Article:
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17.05 USD

30-Second Shakespeare: The 50 key aspects of his works, life and legacy, each explained in half a minute

by Ros Barber
Paperback
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'Paling's deftly drawn vignettes are frequently funny, sometimes sad and occasionally troubling ...Borrow a copy from your local library, if you still have one. Better yet, buy it' Neil Armstrong, Mail on Sunday 'Not only was I captivated by Paling's lovingly wrought series of pen portraits, I was amused, moved ...
Reading Allowed: True Stories and Curious Incidents from a Provincial Library
'Paling's deftly drawn vignettes are frequently funny, sometimes sad and occasionally troubling ...Borrow a copy from your local library, if you still have one. Better yet, buy it' Neil Armstrong, Mail on Sunday 'Not only was I captivated by Paling's lovingly wrought series of pen portraits, I was amused, moved and - perhaps most surprising of all - uplifted' John Preston, Daily Mail 'There are many detractors who question whether libraries are still relevant in the digital age. Paling's keenly and kindly observed account of his encounters offers a gentle insight as to why they still are' Helen Davies, Sunday Times Chris works as a librarian in a small-town library in the south of England. This is the story of the library, its staff, and the fascinating group of people who use the library on a regular basis. We'll meet characters like the street-sleepers Brewer, Wolf and Spencer, who are always the first through the doors. The Mad Hatter, an elderly man who scurries around manically, searching for books. Sons of Anarchy Alan, a young Down's Syndrome man addicted to the American TV drama series. Startled Stewart, a gay man with a spray-on tan who pops in most days for a nice chat, sharking for good-looking foreign language students. And Trish, who is relentlessly cheerful and always dressed in pink - she has never married, but the marital status of everybody she meets is of huge interest to her. Some of the characters' stories are tragic, some are amusing, some are genuinely surreal, but together they will paint a bigger picture of the world we live in today, and of a library's hugely important place within it. Yes, of course, people come in to borrow books, but the library is also the equivalent of the village pump. It's one of the few places left where anyone, regardless of age or income or background, can wander in and find somebody to listen to their concerns, to share the time of day. Reading Allowed will provide us with a fascinating portrait of a place that we all value and cherish, but which few of us truly know very much about ...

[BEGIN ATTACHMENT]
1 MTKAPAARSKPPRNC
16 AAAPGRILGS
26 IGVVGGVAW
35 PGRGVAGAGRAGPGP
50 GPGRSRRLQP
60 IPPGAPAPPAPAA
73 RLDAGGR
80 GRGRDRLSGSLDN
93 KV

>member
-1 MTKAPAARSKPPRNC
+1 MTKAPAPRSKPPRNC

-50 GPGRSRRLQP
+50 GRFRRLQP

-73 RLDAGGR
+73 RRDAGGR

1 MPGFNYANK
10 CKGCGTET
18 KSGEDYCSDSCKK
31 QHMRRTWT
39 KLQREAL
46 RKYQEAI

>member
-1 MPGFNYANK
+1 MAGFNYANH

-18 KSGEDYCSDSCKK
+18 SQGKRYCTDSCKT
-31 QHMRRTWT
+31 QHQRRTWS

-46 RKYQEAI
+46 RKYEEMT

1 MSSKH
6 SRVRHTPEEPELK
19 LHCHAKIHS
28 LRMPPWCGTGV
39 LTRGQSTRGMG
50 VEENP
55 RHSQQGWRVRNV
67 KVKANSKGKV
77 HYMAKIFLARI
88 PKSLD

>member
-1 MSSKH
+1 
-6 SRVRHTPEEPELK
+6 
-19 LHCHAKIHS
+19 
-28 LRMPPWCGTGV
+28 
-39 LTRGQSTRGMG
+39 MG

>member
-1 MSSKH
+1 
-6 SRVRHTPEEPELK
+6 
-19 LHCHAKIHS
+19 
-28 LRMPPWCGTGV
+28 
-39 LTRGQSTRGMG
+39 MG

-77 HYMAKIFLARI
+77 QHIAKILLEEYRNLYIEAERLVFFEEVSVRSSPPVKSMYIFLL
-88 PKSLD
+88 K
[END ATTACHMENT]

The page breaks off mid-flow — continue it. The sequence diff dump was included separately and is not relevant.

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17.05 USD

Reading Allowed: True Stories and Curious Incidents from a Provincial Library